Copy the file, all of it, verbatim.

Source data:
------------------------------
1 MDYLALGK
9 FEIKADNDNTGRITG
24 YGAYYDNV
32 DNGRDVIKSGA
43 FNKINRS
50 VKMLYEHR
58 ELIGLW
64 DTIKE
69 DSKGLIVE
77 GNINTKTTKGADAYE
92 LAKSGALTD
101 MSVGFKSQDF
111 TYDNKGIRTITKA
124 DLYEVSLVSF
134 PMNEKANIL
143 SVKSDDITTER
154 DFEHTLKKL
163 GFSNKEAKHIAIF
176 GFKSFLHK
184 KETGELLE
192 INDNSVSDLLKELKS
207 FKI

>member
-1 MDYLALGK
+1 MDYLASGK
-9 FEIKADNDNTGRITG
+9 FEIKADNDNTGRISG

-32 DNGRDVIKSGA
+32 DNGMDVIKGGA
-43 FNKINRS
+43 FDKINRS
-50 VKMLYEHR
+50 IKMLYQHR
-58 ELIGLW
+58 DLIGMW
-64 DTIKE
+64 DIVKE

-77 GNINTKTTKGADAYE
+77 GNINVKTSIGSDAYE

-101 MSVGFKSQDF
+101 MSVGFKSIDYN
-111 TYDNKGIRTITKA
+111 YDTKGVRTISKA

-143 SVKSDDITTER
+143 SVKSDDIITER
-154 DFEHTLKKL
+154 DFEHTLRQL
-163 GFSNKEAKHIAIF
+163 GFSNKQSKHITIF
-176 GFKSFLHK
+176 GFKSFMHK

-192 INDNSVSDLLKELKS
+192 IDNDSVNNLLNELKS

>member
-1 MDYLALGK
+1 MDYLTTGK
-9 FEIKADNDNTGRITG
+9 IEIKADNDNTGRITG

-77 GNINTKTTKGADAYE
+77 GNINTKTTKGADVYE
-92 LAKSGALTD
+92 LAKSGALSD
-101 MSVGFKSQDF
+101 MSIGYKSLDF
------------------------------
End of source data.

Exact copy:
1 MDYLALGK
9 FEIKADNDNTGRITG
24 YGAYYDNV
32 DNGRDVIKSGA
43 FNKINRS
50 VKMLYEHR
58 ELIGLW
64 DTIKE
69 DSKGLIVE
77 GNINTKTTKGADAYE
92 LAKSGALTD
101 MSVGFKSQDF
111 TYDNKGIRTITKA
124 DLYEVSLVSF
134 PMNEKANIL
143 SVKSDDITTER
154 DFEHTLKKL
163 GFSNKEAKHIAIF
176 GFKSFLHK
184 KETGELLE
192 INDNSVSDLLKELKS
207 FKI

>member
-1 MDYLALGK
+1 MDYLASGK
-9 FEIKADNDNTGRITG
+9 FEIKADNDNTGRISG

-32 DNGRDVIKSGA
+32 DNGMDVIKGGA
-43 FNKINRS
+43 FDKINRS
-50 VKMLYEHR
+50 IKMLYQHR
-58 ELIGLW
+58 DLIGMW
-64 DTIKE
+64 DIVKE

-77 GNINTKTTKGADAYE
+77 GNINVKTSIGSDAYE

-101 MSVGFKSQDF
+101 MSVGFKSIDYN
-111 TYDNKGIRTITKA
+111 YDTKGVRTISKA

-143 SVKSDDITTER
+143 SVKSDDIITER
-154 DFEHTLKKL
+154 DFEHTLRQL
-163 GFSNKEAKHIAIF
+163 GFSNKQSKHITIF
-176 GFKSFLHK
+176 GFKSFMHK

-192 INDNSVSDLLKELKS
+192 IDNDSVNNLLNELKS

>member
-1 MDYLALGK
+1 MDYLTTGK
-9 FEIKADNDNTGRITG
+9 IEIKADNDNTGRITG

-77 GNINTKTTKGADAYE
+77 GNINTKTTKGADVYE
-92 LAKSGALTD
+92 LAKSGALSD
-101 MSVGFKSQDF
+101 MSIGYKSLDF